BEIRUT: Fear that the country will plunge into full-blown chaos has gripped Beirut, with residents anticipating a continuation of the recent string of attacks on civilians but ruling out a return to all-out civil war. New rumors have regularly cropped up about the Army and Internal Security Forces discovering car bombs across the country, and residents have steadfastly been following the TV since last week’s incidents.
“Is there anyone who is not afraid these days? We are all a bundle of nerves,” said Abbas Bakri, standing in his shop in the Barbour neighborhood of Beirut.
“I just don’t allow any stranger to park his car here, authorities cannot inspect every car.”
Two car bombs ripped through two mosques in Tripoli last week, killing at least 47 people and wounding hundreds. The blast came eight days after an explosion rocked the Ruwaiss neighborhood of Beirut’s southern suburbs, killing 30 people and wounding scores others.
For Bakri, Lebanon is already a mini-Iraq. “We have had the sectarianism that Iraq now has for a long time, so if things deteriorate further, Lebanon will become worse than Iraq.”
The prospect of a second civil war in Lebanon is terrifying, Bakri said.
“If this happens, then Sunnis and Shiites will shoot each other from balconies as all neighborhoods are mixed here,” he said.
For Amin Abdul-Razzaq, Hezbollah’s presence in Syria fighting alongside President Bashar Assad has led the country toward a bad path.
“Israel and the Syrian regime can carry out explosions now and say the Syrian opposition stands behind such acts [in retaliation for Hezbollah’s interference],” he said.
Abdel-Razzaq said a new civil war would not take place because Hezbollah was the only well-armed group.
Mahmoud Huneineh believes more explosions will take place in predominantly Christian and Druze districts along with other Lebanese areas.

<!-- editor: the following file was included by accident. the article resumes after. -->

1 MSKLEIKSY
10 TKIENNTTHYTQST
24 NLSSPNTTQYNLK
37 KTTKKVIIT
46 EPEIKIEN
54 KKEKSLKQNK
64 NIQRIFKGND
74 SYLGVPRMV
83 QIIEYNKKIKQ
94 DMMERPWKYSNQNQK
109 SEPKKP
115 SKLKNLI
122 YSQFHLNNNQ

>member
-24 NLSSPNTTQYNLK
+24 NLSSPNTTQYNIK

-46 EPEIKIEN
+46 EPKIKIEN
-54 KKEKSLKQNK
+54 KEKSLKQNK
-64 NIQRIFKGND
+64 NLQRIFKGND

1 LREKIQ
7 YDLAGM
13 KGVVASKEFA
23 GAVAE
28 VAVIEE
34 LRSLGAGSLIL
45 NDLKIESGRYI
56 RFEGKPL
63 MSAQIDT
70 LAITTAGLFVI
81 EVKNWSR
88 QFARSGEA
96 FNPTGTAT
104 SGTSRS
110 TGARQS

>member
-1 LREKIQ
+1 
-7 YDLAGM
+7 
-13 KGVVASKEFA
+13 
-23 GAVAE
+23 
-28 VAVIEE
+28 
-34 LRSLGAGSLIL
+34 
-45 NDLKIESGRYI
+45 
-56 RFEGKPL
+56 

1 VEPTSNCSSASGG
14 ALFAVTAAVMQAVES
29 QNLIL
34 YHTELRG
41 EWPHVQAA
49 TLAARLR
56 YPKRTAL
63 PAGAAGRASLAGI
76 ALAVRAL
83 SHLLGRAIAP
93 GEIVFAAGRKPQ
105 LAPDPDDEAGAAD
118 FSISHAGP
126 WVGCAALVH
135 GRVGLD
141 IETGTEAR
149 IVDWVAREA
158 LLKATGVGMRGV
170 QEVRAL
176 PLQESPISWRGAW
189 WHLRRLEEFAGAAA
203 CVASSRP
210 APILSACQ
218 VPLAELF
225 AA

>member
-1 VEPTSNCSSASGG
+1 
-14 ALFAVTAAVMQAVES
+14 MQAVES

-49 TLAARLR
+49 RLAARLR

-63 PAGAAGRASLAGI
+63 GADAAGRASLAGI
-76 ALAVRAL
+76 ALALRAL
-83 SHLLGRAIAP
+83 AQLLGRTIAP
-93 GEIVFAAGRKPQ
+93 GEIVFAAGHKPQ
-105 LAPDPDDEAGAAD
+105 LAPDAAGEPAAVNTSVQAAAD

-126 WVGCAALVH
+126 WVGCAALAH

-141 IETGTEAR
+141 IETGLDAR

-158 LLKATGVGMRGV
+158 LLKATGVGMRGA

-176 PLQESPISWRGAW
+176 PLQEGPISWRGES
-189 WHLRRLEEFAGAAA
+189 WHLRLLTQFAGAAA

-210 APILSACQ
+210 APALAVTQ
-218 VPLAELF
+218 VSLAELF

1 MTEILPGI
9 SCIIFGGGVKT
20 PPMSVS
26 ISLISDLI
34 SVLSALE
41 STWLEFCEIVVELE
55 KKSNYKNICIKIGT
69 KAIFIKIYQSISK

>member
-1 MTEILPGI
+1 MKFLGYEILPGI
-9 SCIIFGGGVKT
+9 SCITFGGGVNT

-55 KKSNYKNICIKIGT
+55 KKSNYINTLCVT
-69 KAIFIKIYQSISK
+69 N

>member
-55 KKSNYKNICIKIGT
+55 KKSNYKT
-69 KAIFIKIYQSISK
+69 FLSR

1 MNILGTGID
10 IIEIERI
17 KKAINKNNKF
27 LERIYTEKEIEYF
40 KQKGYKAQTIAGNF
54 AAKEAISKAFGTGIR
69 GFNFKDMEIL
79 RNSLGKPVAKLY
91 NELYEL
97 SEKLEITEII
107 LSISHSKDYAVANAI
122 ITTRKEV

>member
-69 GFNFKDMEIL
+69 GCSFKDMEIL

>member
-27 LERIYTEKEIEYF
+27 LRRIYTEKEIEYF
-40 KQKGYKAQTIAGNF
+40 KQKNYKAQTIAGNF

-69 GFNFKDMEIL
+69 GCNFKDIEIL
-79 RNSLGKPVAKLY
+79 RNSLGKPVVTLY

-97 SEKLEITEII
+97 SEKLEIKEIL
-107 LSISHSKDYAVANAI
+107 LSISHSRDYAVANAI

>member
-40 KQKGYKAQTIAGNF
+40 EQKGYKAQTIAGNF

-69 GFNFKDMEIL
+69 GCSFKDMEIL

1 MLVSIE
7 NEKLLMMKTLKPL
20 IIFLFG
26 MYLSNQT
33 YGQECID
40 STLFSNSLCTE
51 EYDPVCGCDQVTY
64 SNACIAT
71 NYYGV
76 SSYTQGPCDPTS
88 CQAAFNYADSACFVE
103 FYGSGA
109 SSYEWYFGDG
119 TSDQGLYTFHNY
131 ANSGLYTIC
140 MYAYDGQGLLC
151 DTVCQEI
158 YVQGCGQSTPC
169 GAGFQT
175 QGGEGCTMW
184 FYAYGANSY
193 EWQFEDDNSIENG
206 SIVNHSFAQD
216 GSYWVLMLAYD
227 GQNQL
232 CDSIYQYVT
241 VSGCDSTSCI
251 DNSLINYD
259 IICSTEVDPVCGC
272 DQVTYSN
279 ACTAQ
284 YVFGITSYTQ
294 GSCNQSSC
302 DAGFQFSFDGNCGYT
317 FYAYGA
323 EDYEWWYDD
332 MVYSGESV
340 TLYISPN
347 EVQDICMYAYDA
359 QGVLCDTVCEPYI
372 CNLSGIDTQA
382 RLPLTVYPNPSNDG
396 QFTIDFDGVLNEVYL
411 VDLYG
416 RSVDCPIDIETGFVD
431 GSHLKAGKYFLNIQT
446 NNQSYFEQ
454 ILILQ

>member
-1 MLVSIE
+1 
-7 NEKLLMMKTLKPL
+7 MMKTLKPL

“This will certainly happen. As long as Bashar Assad is in power [in Syria], Lebanon could become worse than Iraq,” he said, sitting on a chair on the sidewalk with a number of people in Beirut’s Ras al-Nabaa neighborhood.
“Those who carried out explosions in the southern suburbs, the north and plan to plant more bombs are the same people: the men and thugs of Bashar Assad,” he said.
But Huneineh ruled out a full-blown civil war as being in the offing. “In principle, there is no war. He is carrying out these explosions in order to spark a war, but we will not have war, our people have enough awareness.”
Nabil Ballout, from south Lebanon, believes takfiri groups are behind the explosions, with the aim of sparking sectarian strife.
“A civil war will not break out. It should have happened by now if it was to happen,” he said.
Hasan Houmani, who owns a photography shop, believes Lebanon could become a new Iraq if security bodies do not coordinate a crackdown on terrorist cells.
“The plan is to turn Lebanon into another Iraq, but if Lebanon is strong, then nothing will happen,” he said.
Similar fears gripped residents of the Sin al-Fil and Furn al-Shubbak suburbs of Beirut. Many residents of these predominantly Christian areas voiced fear that the blasts that have so far targeted predominantly Sunni and Shiite districts would eventually take place in their neighborhoods.
“We were just talking about this issue right now,” Vivian Farah said.
“Explosions could not only happen in west Beirut or Beirut’s southern suburbs, nothing will prevent them [the perpetrators] from planting their bombs everywhere,” she added, sitting with friends in the book shop where she works in Sin al-Fil.
“For sure explosions could happen everywhere,” agreed Laurice Kiwan, who works in a nearby store. “Criminals do not differentiate between districts. I hope explosions will stop, but I am scared.”
Kiwan was also hesitant to predict full-blown civil war, as the aim of the explosions was intimidation, he said.
Sami would not leave his house in Deir al-Qamar in these circumstances if he didn’t have to go to work.
“I won’t lie to you. Yes, I am afraid of walking on streets,” said the owner of a cellphone shop in Furn al-Shubbak. “Streets are deserted, people are afraid,” he said.
The deteriorating security situation has affected businesses in the capital, as well.
Samar Chebly, the owner of a roasted chicken restaurant in Furn al-Shubbak, cited a 20 percent decline in business in August compared to the same month last year.
“For sure business slowed down, particularly that we are close to Tayyouneh [next to the southern suburbs],” she said.
Nada Tabbara, who works in a shop in Corniche al-Mazraa, said business had dropped by 80 percent over the past three months.
“On some days, we are not having a single client.”